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Effects of Corn Cob-based Diets on the Levels of Nutritionally Related Blood Metabolites and Onset of Puberty in Mukota and Landrace×Mukota Gilts

  • Mashatise, E. (Department of Animal Science, University of Zimbabwe) ;
  • Hamudikuwanda, H. (Department of Animal Science, University of Zimbabwe) ;
  • Dzama, K. (Department of Paraclinical Veterinary Studies, University of Zimbabwe) ;
  • Chimonyo, M. (Department of Paraclinical Veterinary Studies, University of Zimbabwe) ;
  • Kanengoni, A. (Department of Paraclinical Veterinary Studies, University of Zimbabwe)
  • Received : 2004.09.22
  • Accepted : 2005.06.18
  • Published : 2005.10.01

Abstract

The objective of this study was to determine the levels of nutritionally related blood metabolites, age and body weight at puberty in gilts fed on corn cob-based diet in Mukota and Landrace${\times}$Mukota crossbred gilts. Ten gilts of each of Mukota and crossbred genotypes were fed two diets for 14 weeks in a 2${\times}$2 (breed${\times}$diet) factorial treatment arrangement. A corn-cob based diet, designed to contain 2,304 kcal ME/kg, and a standard pig grower diet, were used. The corn cob constituted 20 percent of the total ration. Fortnightly, bodyweights and feed conversion ratios (FCR) were recorded. Blood samples were collected to determine blood glucose, urea and creatinine levels. The average daily bodyweight gain (ADG) in the Mukota was lower (p<0.05) than in the crossbred gilts. Crossbred gilts fed on the corn cob-based diet had lower (p<0.05) urea values from eight weeks from the start of the experiment (p<0.05) compared to Mukota gilts fed the same diet. There were no differences in blood glucose and creatinine concentrations between diets and genotypes. The lack of differences in the nutritionally-related blood metabolites suggest that corn cobs could be incorporated at 20 percent inclusion without compromising blood metabolite concentrations and age at puberty of the Mukota and Landrace${\times}$Mukota gilts.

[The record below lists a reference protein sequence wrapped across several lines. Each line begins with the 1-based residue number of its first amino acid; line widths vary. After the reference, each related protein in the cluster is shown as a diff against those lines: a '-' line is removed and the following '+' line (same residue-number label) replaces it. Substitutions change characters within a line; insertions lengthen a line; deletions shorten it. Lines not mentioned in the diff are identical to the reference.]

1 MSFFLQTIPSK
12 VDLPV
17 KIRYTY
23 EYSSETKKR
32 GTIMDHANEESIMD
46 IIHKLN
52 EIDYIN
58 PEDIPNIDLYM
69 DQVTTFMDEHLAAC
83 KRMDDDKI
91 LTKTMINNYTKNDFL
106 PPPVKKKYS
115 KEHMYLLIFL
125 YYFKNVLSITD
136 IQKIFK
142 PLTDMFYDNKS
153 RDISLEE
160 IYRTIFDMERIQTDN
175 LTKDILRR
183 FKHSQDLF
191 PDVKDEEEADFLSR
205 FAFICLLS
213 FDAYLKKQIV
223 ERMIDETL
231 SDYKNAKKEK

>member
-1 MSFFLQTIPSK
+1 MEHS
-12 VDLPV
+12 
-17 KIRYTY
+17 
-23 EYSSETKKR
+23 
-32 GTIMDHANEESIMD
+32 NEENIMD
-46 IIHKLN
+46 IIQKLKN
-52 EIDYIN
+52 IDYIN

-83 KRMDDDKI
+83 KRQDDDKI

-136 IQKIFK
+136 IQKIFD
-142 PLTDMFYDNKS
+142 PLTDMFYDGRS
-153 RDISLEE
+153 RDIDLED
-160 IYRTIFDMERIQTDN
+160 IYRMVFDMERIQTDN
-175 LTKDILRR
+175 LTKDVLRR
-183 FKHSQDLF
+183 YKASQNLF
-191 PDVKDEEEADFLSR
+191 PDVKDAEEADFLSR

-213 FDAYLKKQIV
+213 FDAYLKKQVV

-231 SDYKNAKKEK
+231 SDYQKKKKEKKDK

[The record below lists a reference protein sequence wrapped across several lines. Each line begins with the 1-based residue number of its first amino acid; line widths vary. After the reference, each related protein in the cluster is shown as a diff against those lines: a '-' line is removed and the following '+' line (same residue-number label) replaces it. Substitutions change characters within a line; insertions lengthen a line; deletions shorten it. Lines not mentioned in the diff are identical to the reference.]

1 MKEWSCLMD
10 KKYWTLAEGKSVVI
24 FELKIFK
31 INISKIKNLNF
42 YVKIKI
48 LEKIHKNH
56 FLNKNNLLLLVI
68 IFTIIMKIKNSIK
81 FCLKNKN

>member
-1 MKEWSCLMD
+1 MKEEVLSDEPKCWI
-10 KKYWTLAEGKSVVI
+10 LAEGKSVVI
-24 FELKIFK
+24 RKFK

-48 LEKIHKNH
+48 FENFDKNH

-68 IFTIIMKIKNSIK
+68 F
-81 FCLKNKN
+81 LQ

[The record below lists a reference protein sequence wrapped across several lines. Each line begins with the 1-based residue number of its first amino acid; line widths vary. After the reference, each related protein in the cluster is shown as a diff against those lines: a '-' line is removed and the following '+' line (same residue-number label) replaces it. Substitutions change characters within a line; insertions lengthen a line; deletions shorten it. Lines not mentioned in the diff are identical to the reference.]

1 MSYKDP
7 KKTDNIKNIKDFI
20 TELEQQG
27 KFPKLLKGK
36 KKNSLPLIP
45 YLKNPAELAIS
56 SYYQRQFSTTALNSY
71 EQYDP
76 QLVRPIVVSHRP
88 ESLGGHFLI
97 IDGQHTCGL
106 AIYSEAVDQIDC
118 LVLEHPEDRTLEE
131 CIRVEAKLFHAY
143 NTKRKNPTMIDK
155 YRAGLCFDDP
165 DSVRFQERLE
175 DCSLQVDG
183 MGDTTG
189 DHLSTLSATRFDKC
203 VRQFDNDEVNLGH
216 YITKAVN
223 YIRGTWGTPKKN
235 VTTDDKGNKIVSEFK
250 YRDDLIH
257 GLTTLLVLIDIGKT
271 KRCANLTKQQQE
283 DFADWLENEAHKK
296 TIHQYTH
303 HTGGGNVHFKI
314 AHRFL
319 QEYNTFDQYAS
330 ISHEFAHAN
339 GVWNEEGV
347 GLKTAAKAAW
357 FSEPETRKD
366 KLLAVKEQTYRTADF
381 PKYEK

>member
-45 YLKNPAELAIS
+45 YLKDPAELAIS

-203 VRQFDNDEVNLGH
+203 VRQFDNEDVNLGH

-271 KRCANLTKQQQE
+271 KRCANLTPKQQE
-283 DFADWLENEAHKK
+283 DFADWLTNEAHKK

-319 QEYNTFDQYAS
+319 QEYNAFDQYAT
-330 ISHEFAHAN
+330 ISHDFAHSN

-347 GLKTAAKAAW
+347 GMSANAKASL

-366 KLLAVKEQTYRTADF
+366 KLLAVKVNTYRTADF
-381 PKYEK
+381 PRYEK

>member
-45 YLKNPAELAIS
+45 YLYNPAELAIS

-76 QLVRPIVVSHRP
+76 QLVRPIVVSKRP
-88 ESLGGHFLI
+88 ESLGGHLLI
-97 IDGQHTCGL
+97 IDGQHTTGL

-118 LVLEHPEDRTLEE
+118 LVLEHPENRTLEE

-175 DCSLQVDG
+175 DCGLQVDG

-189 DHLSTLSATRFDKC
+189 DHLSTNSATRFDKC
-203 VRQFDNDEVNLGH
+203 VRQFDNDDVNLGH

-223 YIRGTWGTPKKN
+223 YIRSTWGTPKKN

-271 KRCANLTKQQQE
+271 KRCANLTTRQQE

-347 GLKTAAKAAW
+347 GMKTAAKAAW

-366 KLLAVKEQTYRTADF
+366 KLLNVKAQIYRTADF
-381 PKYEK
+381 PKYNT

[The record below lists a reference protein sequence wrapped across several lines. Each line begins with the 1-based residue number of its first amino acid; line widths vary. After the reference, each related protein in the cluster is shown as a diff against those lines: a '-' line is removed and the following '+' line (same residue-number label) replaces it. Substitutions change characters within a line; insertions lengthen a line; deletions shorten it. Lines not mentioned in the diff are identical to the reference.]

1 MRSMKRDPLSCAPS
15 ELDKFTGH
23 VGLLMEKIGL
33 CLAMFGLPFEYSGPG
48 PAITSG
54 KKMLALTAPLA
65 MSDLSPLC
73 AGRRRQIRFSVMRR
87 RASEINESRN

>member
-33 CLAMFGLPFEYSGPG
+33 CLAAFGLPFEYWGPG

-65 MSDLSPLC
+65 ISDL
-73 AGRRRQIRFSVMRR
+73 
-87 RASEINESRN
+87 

Keywords

Mukota;Landrace${\times}$Mukota;Blood Metabolites;Puberty;Corn Cobs

Acknowledgement

Supported by : University of Zimbabwe

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